was born in Russia, although no one is sure about the year, as she always kept her actual age a secret. She studied art in Germany, and lived in France, Switzerland and Italy before emigrating to the United States.Amazingly, she stepped on the shores of America in 1939, and was shooting for LIFE magazine by 1940. Nina Leen always used a Rolleiflex TLR Automat camera. What is puzzling about her career was she never became an actual staff photographer for LIFE, but did hundreds of images for them, including over 50 covers! Uhh,…can you say “sexist”? Dismissing women in the 40’s was probably a social norm.
Nina Leen – Unknown Icon
She was a very prolific fashion photographer for LIFE, and was also married to the fashion photographer Serge Balkin. She was finally recognized by Edward Steichen when she was included in his ‘The Family of Man’ exhibitions. That recognition was probably well appreciated by someone who in fact was not only producing massive amounts of work, but even books.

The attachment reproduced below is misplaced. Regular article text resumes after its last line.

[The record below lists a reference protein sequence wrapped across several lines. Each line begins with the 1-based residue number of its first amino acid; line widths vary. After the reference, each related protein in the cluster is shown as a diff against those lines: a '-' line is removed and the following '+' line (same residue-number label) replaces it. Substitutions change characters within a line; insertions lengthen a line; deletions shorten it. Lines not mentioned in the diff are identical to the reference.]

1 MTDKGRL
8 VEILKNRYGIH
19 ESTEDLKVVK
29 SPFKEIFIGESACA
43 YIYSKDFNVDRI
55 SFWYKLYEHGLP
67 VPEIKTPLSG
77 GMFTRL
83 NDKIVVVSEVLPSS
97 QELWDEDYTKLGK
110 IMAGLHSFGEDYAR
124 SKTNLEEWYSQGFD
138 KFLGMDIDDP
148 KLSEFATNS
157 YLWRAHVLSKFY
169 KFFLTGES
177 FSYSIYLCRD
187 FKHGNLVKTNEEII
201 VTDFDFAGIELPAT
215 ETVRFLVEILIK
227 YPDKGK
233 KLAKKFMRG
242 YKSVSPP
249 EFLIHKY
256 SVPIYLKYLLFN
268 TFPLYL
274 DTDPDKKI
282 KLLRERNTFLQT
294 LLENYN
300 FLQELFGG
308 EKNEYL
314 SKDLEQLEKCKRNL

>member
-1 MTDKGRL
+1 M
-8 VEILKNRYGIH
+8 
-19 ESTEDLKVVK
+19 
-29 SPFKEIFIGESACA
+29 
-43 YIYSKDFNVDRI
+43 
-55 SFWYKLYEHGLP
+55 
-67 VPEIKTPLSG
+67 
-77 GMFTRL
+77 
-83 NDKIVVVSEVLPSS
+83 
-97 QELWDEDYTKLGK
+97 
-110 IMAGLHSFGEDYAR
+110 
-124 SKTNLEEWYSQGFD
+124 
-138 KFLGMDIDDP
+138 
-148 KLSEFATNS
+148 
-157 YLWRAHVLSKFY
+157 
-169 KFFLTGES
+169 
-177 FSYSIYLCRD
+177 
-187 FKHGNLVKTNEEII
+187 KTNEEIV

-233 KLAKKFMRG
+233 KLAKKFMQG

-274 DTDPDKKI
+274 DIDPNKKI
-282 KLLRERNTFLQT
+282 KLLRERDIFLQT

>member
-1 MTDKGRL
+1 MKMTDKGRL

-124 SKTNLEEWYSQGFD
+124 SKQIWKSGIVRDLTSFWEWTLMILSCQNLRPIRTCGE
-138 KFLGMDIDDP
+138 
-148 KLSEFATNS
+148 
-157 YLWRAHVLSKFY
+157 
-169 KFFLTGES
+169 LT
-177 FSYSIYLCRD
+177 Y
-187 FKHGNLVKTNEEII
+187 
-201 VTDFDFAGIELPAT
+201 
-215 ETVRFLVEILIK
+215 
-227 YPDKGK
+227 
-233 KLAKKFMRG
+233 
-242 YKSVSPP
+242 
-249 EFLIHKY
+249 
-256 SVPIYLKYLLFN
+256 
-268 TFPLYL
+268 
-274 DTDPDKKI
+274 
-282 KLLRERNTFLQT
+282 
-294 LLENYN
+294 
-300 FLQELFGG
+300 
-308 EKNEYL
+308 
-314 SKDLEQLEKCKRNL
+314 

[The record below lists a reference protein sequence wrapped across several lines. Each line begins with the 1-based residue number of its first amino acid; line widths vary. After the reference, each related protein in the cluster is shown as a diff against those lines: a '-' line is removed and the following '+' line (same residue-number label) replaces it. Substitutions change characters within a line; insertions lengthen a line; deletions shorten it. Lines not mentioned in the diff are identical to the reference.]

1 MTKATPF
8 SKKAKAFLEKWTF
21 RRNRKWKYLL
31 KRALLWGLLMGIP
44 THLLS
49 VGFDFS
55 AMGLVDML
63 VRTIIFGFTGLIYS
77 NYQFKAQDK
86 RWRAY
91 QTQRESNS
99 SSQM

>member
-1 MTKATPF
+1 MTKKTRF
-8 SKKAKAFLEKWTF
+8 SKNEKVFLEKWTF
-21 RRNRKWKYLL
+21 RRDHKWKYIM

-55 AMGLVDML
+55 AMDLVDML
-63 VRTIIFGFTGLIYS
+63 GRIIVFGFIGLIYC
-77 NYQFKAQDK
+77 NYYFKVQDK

Everything from animal stories to royalty to actresses to the youth culture. Her fashion was a lot of unposed location work, that was quite forward thinking at the time. (most fashion photographers were wedded to the studio in the 40’s) However, one thing is known; she was LIFE’s first female photographer ever.
While they tended to give her all the very pedestrian assignments, she always amazed the editors with her imaging prowess. Her absolute determination to photograph everything led to even taking images of unknown artists at the time. Including Willem de Kooning, Jackson Pollock, and Mark Rothko. I guess the last laugh was on the assignment editor.
Tension and Art
When viewing her images today, the violence, sexual tension, and mystery of her real world images are obvious. In fact, many of her images could be at home alongside work by such photo icons as Cindy Sherman or Nan Goldin. She died in 1995 having produced 15 books and prints, 1000’s of images, and lots of covers. Why she is not more known remains the true mystery. While we don’t know her actual age when she died, we know she was in her 80’s. Hey,…a lady needs to keep some secrets.